Those are the three programs offered by University of Denver. They’re six months. They’re all online. They do have instructors throughout the whole process guiding you through the courses. And yeah, we’re very excited to be having University of Denver because it’s obviously the flagship university in the state that was the first to legalize in the country.
What’s the benefit of Green Flower partnering with universities?
MS: Well, the universities bring a level of academic rigor and recognition to the credentials. All of the programs go through academic reviews and academic scrutiny. They are deemed a higher level of credibility than, well, pretty much anywhere else you can get.
If you live in Colorado, a University of Denver cannabis certificate is meaningful. It carries credibility. The biggest thing that the schools bring is a stronger, deeper sense of credibility and rigor to the programs. That, in turn, will translate into people taking these credentials and education more seriously. People getting hired more prominently with these roles and then holding greater leadership positions in the industry because they have stronger educational foundation.
How did you go about creating industry-wide standards in order to educate in a uniform way?
MS: We organized a steering committee. That was collated with– it ended up being just under 35– leading candidates; companies throughout every sector of the retail, manufacturing and cultivation industry. We, over the course of the year, went through this very rigorous curriculum design, content creation, pilot program validation process with these companies to build a standard.
We followed all international standard body development processes, like ANSI [American National Standards Institute], an international standard accreditation body that we will be completing this year. We followed all of their processes and systems for developing accredited programs. We did this in accordance with the FOCUS [Foundation of Cannabis Unified Standards] standards, which is another standards body in the cannabis industry around health and safety.
So we basically, you know, went through this long process of developing and validating content according to international standards bodies to get both validation and accreditation happening to create the standard of excellence, if you will, in education.
That was the entire last year’s project.
What makes Green Flower better than other cannabis education options?
MS: Let me first start by just saying that I am supportive of all education efforts happening everywhere in the cannabis industry. Inside and outside of Green Flower. I just think we need that as an industry and as a society so badly. So I’m in complete and total support of all cannabis education organizations and initiatives that are taking place.
That said, Green Flower has really prided itself on academic rigor and industry consensus. Validation along the lines of what is not just accredited education, but best practices in education standards for other industries. We’re the only company that’s done that and I think that does give us a certain advantage over others in the space.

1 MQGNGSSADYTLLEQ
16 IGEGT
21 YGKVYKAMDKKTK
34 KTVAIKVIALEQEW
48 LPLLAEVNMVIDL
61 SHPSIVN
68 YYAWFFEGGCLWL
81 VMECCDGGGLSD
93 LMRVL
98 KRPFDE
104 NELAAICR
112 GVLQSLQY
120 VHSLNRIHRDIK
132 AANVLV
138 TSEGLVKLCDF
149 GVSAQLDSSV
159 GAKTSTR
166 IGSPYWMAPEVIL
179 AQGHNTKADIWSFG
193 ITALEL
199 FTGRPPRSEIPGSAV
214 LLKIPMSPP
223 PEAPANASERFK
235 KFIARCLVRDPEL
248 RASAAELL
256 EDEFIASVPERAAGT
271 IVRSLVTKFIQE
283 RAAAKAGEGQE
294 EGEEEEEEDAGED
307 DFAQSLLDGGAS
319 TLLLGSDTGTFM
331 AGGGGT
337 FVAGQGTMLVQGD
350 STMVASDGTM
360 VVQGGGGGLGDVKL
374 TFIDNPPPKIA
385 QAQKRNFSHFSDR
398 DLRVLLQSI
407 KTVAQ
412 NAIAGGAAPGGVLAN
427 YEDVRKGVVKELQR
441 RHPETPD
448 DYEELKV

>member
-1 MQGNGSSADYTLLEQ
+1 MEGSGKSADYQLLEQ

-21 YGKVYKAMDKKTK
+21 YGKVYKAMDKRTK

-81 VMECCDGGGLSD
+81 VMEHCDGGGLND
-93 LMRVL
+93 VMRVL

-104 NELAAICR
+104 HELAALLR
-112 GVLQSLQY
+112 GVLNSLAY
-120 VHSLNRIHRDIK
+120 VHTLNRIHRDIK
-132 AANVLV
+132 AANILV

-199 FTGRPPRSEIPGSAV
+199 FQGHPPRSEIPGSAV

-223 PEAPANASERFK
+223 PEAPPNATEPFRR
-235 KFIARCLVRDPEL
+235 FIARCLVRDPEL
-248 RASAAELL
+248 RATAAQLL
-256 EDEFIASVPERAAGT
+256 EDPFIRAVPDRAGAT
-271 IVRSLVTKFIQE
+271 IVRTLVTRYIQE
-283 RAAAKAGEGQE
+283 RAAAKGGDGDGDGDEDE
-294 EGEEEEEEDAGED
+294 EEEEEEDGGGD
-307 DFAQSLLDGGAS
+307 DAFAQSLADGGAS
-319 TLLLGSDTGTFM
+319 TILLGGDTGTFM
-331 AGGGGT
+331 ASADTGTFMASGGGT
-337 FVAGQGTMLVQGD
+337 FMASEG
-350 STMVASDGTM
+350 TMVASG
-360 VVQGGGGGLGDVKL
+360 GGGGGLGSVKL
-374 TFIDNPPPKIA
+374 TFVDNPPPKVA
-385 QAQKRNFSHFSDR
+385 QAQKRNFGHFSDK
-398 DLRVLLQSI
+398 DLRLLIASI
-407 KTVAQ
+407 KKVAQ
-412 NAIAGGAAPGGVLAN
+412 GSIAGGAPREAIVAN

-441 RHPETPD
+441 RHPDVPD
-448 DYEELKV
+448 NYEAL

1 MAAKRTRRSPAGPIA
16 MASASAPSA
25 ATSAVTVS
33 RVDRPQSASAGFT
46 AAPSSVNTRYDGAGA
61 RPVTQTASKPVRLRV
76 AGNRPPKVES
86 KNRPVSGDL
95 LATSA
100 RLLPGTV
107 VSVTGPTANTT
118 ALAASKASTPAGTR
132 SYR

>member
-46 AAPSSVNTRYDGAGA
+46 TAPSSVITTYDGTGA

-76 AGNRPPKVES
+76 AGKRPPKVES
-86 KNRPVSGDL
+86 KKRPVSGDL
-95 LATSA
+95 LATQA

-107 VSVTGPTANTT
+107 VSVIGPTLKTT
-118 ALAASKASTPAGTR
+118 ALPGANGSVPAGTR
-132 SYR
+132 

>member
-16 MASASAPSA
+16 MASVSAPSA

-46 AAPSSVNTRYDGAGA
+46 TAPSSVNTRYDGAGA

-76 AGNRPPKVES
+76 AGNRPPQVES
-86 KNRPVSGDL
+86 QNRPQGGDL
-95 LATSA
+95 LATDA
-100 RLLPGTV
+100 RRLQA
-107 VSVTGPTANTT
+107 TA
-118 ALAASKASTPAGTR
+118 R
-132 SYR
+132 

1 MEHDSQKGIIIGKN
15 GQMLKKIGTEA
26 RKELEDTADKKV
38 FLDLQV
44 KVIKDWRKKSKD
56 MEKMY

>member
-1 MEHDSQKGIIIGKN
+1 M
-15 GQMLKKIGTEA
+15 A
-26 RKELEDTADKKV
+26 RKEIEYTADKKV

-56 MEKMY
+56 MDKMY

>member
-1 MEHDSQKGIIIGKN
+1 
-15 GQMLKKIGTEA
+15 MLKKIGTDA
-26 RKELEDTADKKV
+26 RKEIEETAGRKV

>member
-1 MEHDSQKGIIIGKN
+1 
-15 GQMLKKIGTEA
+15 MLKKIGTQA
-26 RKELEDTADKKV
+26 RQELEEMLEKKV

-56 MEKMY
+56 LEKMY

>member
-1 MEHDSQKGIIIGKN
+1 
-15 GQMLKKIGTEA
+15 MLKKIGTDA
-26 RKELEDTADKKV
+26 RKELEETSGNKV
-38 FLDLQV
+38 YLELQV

How are you keeping your material relevant in such a fast growing field?
MS: We have an ongoing, ever-evolving content review committee that works with us every year. We’re actually in the process of updating every program we’ve got at the moment. So it takes a lot of work. We review and update the content every year. Last year over 1000 modules were created or recreated.
Furthermore, we found that 80 to 90% of good cannabis education is fairly timeless. So we’ve gotten to a point now, with the depth of our library and the breadth of what we cover, that we can just stay focused on updating what’s really most important and have everything else there on top of that.
Can you explain the Ganjier Systematic Assessment Protocol?
MS: Yeah. So in building Ganjier, we realized that in order to train people to be experts in cannabis products– and to be experts in translating that knowledge to consumers– we had to train people on how to actually assess the quality of those products.
One of the dirty secrets in the cannabis industry is that a pretty enormous amount of the legal cannabis that’s being produced and put into the market is fairly low quality. We needed to train people to understand, “How do you do that? How do you assess quality?” And that’s when we discovered that there was no standard for assessing the quality of cannabis flower and concentrates.
Ganjier took three years to develop. In that process, we created this Systematic Assessment Protocol. We just added a 34th point to the assessment protocol for rating aspects of cannabis. There’s an appearance category, an aroma category, a flavor category, an experience category. Then what we call the “product info” category, to properly understand all the metrics of when it was grown and when it was harvested, what kind of soil mediums they use and light sources.
All that information helps you better understand the quality that went into that product. We had to create all those categories, and then we had to create the actual criteria of what was being assessed in each of those categories.
So, for example, in visual we assess the trichome density, we assess the trichome maturity, we assess the trim quality, we assess the uniqueness of the flower. And you go through systematically assessing each layer of flower and concentrates to give it a quantitative, objective level of scoring for those products.
Ganjier’s are given an app that lets them do this as a tool. And then they’re trained in incredibly deep ways through both online/in-person and group study to develop their understanding of how to use the Systematic Assessment Protocol to accurately score these products.
Is it creating more knowledgeable budtenders?
MS: What we’re finding is that they are, actually, playing even higher level roles in retail. They’re quickly becoming retail managers or training managers or product curators, menu curators. They’re often getting involved now in the marketing side of how to, you know, properly position a business. So it’s been really cool seeing this more well-educated person really start to take very strong leadership roles within the industry, even coming from places where they hadn’t operated inside a legal framework before.
It’s been really fulfilling to me.
You can learn more about Green Flower and cannabis education at www.green-flower.com